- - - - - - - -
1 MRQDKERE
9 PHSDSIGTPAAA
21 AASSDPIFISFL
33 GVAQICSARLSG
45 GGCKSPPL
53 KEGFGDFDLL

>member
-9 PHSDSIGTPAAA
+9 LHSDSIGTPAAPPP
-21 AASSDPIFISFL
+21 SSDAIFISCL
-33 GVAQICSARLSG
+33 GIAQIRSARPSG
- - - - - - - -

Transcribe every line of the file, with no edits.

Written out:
1 MRQDKERE
9 PHSDSIGTPAAA
21 AASSDPIFISFL
33 GVAQICSARLSG
45 GGCKSPPL
53 KEGFGDFDLL

>member
-9 PHSDSIGTPAAA
+9 LHSDSIGTPAAPPP
-21 AASSDPIFISFL
+21 SSDAIFISCL
-33 GVAQICSARLSG
+33 GIAQIRSARPSG